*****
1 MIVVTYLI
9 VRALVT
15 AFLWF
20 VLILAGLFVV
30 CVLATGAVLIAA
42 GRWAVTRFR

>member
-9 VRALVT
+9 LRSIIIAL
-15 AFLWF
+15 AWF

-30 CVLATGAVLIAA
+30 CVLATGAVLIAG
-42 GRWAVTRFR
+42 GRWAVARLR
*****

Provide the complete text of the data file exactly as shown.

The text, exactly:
1 MIVVTYLI
9 VRALVT
15 AFLWF
20 VLILAGLFVV
30 CVLATGAVLIAA
42 GRWAVTRFR

>member
-9 VRALVT
+9 LRSIIIAL
-15 AFLWF
+15 AWF

-30 CVLATGAVLIAA
+30 CVLATGAVLIAG
-42 GRWAVTRFR
+42 GRWAVARLR